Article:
In response to the many kind offers from members of the public, Media Monitoring Africa (MMA) has established a legal defence fund for The President’s Keepers author, Jacques Pauw.
The fund – which is to be administered by MMA – is a non-profit donation platform set up to receive public, anonymous donations for fees and expenses relating to criminal or civil legal action against Pauw in respect of The President’s Keepers.
Polity's Sane Dhlamini speaks to Media Monitoring Africa's Social Media Editor Motshabi Hoaeane about the fund.
Since publication in October 2017 by NB Publishers, Pauw has been under fire from parties featured in the book, including the State Security Agency and KwaZulu-Natal police, the latter in apparent collusion with businessman and racehorse owner Roy Moodley.
The latest legal threat comes from the South African Revenue Service, which is asking the Western Cape High Court to declare that Pauw contravened the Tax Administration Act by revealing that President Jacob Zuma perverted the law-enforcement agencies of South Africa to hide from the public that he is not tax compliant and received a salary from Moodley while in office. NB Publishers will be responding on behalf of Pauw to SARS’s court application early this year.
In what amounts to a relentless campaign of intimidation, there have also been threats of civil suits against Pauw and NB Publishers.
Through attorney Willem de Klerk and with senior counsel, NB Publishers and Pauw have co-operated with the authorities but have also made it clear that they stand by the book, and are prepared to defend it.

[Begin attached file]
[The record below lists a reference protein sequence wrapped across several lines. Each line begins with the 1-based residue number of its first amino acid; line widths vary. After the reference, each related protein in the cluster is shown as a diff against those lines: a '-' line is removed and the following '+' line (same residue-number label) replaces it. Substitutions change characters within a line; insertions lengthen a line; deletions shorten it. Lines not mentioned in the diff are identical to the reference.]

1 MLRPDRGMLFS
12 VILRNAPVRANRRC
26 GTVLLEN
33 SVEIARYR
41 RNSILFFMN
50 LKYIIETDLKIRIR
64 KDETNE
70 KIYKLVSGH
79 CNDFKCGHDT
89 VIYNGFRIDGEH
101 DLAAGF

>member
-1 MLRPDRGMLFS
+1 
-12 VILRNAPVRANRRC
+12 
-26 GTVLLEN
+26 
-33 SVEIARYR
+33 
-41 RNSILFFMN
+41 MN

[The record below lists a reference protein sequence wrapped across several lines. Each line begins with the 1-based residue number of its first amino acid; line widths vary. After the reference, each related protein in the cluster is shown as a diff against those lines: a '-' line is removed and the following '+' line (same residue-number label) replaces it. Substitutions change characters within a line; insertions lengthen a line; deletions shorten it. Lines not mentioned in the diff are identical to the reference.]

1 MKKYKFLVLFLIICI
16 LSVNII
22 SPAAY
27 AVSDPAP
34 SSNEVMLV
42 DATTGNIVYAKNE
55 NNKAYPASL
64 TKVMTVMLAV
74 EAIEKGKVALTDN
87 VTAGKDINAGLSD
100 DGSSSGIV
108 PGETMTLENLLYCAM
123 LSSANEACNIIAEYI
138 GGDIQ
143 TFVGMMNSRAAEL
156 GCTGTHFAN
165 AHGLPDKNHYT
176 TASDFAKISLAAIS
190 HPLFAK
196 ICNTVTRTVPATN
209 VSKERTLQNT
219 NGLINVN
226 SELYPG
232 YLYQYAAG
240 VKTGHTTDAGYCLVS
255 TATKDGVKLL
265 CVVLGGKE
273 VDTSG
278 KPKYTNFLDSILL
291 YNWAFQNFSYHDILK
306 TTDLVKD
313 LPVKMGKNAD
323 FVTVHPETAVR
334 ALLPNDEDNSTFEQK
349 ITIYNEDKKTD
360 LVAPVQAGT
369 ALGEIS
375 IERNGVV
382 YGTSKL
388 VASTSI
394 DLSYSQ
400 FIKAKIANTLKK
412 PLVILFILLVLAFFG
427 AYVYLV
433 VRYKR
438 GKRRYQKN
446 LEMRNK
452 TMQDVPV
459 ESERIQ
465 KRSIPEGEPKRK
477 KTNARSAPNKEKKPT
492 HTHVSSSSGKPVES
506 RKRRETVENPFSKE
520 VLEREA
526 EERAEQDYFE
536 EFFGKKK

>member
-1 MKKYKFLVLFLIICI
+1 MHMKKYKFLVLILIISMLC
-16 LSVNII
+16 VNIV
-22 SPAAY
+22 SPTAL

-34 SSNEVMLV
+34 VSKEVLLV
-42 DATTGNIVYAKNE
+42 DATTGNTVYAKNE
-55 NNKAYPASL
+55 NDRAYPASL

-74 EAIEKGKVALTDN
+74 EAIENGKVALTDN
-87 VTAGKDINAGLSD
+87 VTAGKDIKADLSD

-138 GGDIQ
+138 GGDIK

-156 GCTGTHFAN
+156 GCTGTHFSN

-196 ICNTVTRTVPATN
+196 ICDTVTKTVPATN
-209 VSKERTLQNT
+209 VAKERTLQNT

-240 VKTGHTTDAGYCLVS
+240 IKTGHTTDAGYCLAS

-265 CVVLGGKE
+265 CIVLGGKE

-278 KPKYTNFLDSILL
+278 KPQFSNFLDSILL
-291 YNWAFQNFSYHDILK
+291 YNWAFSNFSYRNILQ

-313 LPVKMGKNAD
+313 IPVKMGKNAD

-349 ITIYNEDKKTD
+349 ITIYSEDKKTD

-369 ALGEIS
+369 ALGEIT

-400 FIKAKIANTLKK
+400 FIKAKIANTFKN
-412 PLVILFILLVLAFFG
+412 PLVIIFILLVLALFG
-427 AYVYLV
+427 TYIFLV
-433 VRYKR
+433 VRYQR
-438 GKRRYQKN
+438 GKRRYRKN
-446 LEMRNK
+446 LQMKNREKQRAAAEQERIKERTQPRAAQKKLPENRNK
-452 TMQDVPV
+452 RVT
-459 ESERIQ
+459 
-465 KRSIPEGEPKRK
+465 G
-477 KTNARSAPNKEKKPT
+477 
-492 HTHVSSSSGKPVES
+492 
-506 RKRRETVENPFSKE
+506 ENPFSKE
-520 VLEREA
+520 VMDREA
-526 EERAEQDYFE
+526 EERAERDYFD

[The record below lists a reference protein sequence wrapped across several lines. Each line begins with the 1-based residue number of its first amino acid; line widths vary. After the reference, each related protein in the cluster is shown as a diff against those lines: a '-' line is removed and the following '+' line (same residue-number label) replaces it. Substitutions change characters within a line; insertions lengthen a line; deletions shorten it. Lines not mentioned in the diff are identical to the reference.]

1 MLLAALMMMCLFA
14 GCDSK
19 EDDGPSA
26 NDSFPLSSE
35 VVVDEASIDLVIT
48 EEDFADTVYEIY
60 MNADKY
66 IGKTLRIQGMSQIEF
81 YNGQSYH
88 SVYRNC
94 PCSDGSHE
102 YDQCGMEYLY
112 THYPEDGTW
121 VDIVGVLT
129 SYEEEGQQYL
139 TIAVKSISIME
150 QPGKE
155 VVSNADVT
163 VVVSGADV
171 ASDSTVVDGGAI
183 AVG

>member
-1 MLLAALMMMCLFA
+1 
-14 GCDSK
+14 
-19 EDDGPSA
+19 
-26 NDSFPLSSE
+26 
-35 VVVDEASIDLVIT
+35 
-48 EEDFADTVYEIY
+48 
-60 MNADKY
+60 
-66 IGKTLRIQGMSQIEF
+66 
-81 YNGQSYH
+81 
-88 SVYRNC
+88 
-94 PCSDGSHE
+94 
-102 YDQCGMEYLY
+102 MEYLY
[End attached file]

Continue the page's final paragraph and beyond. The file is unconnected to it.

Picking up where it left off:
Pauw, who exposed the apartheid-era Vlakplaas death squad, is one of South Africa’s most experienced and respected investigative journalists. The news late last year that a KwaZulu-Natal police officer and magistrate are to be investigated for possible misconduct after warrants of arrest were issued for Pauw and The Republic of Gupta author Pieter-Louis Myburgh is a vindication of investigative journalists in South Africa. The Witness newspaper has revealed that the complainant in the case was Moodley, who is a friend of Zuma’s, and that the charges laid were of fraud, forgery and crimen injuria (criminal defamation). The warrants have since been rescinded.
NB Publishers and Pauw have been touched by the support shown by so many South Africans for the author in this stressful time, and they are grateful to MMA – which has a proud record as an independent watchdog on SA’s media – for setting up and running the fund. When it is clear that the fund is no longer necessary, any remaining money will be used to help the legal defence of individuals and organisations whose right to freedom of expression is infringed upon due to legal action being taken against them or to develop policies that promote, ensure and secure media freedom.